Five teenage boys brandishing machetes and baseball bats have left a trail of destruction and injuries in their wake, after storming a western Sydney high school, police say.
The terrifying rampage through Merrylands High School left 18 students and one teacher injured and may have been motivated by revenge, police said.
Teachers immediately locked down the school when the armed group confronted the school body during assembly at about 8.50am (AEST) Monday.
Students were ushered to classrooms, some hiding under tables and in cupboards while their teachers barricaded the doors.
Parents, police and the NSW Department of Education praised staff for their quick actions to protect students as the five youths allegedly ran through the corridors of two school buildings, smashing every window they could find and showering students with glass.
"They were carrying baseball bats and two had machetes. I thought I was going to die," a Year 12 student told News Ltd.
"Teachers just told us to get down. Students were just crying and screaming."
The five boys, aged between 14 and 16, were arrested just six minutes after entering the school, the education department said.
Police said they dropped their weapons when confronted by officers and did not resist arrest.
Late Monday, the teenagers were still being questioned by police but could face charges of assault, affray and malicious damage.
A 43-year-old male teacher was taken to Westmead Hospital as a precautionary measure after suffering bruising to the back of his head while trying to restrain one of the youths.
A total of 18 students were treated at the scene for injuries, mostly caused by the broken glass.
Two of those students, a 13-year-old boy and a 14-year-old girl, were taken to Westmead hospital for further treatment.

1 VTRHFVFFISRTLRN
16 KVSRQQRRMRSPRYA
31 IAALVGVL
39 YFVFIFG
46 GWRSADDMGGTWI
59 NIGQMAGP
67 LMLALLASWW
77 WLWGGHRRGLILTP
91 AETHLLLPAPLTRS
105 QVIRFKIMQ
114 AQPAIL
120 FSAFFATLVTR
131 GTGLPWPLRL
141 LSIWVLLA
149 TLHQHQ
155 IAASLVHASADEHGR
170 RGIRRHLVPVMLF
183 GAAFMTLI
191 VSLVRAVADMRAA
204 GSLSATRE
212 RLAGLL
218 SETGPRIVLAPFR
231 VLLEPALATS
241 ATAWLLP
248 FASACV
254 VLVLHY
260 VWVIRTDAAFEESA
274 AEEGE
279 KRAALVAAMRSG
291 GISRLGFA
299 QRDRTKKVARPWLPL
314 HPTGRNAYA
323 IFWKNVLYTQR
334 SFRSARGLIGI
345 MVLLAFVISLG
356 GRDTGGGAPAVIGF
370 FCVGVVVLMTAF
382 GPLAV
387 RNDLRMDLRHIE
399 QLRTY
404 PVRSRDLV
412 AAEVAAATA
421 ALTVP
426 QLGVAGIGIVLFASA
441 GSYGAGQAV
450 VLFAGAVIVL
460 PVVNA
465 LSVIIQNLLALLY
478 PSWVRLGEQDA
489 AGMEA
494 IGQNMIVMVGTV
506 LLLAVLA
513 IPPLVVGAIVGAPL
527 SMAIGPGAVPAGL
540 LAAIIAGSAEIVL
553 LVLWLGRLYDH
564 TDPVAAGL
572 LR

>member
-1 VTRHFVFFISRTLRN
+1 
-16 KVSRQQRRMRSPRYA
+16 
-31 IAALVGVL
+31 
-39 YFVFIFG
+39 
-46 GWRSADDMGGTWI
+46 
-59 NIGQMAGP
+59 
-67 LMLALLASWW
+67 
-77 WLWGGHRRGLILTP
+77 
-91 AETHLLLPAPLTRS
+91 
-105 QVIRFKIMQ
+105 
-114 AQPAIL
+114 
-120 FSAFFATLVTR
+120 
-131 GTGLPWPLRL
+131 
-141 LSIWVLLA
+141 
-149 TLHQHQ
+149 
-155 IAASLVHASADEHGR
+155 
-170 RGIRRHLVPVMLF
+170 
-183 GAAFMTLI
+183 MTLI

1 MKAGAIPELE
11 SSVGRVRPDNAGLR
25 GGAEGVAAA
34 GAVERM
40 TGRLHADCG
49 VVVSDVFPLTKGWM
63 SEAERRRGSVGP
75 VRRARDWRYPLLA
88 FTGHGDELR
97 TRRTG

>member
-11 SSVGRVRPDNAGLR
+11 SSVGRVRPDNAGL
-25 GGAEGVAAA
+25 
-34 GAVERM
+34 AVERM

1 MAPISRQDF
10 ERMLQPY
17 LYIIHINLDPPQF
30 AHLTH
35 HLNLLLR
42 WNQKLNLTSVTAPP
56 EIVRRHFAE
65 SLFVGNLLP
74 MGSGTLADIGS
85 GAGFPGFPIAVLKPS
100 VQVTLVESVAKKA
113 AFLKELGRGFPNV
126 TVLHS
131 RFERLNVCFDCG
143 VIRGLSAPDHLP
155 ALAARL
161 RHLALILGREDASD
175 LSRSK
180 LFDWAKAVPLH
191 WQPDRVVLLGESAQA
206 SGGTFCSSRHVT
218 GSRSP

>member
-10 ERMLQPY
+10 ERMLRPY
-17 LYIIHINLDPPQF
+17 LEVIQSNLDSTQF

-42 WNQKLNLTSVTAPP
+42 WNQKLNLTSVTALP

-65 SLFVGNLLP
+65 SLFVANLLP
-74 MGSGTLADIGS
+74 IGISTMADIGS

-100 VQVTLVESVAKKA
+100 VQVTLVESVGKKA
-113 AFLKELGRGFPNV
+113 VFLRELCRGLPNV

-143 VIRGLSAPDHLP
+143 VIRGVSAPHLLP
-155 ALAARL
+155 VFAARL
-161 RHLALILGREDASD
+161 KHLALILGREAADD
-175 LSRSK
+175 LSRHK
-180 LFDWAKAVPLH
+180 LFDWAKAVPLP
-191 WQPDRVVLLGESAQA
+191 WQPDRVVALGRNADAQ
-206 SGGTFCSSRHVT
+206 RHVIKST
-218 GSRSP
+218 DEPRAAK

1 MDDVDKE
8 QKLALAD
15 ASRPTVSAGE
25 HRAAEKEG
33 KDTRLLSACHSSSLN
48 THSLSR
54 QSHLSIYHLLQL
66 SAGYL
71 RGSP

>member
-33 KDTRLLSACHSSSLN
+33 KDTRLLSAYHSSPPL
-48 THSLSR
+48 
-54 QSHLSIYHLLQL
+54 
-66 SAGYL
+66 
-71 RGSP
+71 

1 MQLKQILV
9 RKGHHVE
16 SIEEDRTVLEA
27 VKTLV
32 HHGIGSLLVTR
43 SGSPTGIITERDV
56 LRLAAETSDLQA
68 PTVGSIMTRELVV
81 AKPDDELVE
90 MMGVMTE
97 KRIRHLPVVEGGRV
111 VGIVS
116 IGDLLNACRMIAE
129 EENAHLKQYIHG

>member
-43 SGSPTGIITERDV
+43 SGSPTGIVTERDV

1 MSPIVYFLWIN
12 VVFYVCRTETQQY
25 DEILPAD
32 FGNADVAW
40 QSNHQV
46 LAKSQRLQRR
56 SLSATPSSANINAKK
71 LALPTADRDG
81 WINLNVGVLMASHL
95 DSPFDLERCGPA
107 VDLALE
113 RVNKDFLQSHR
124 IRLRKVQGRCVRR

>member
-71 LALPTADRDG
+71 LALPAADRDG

Detective Inspector Jim Stewart of Holroyd Police admitted being confounded by the attack.
"It beggars belief they would attempt this kind of activity against innocent students and the school," he said.
Asked if the attack was a revenge attack he said: "Possibly".
"The information to us is they were coming here ... seeking someone," Insp Stewart told Macquarie Radio.
One unnamed male student said the five teenagers had burst into the school looking for another student.
"We were having assembly, when a bunch of guys walked in with machetes and baseball bats, and they said they were looking for some kid," he told Network Ten.
Another boy said the students were petrified by the attack.
"I was scared," he told Network Ten.
"They (the students) were all hiding under tables, they were so petrified."
The unnamed mother of a Year 12 student said the "teachers were actually (barricading) the door".
"They showed the parents that they put their life on the line for the kids," she said.
NSW Department of Education director general Michael Coutts-Trotter praised the teachers, saying the school lockdown was part of a principal's training.
"I just want to recognise the principal at Merrylands, who is a fabulous school leader," he told Macquarie Radio.
"She leads a fabulous staff and they did a fantastic job today."
NSW Education Minister John Della Bosca said a "potential tragedy" had been averted by the teachers and police.
"The police and the teachers behaved in a very professional manner," he told Network Ten.
"They responded with their training ... they made sure that the students were as safe as they possibly could be."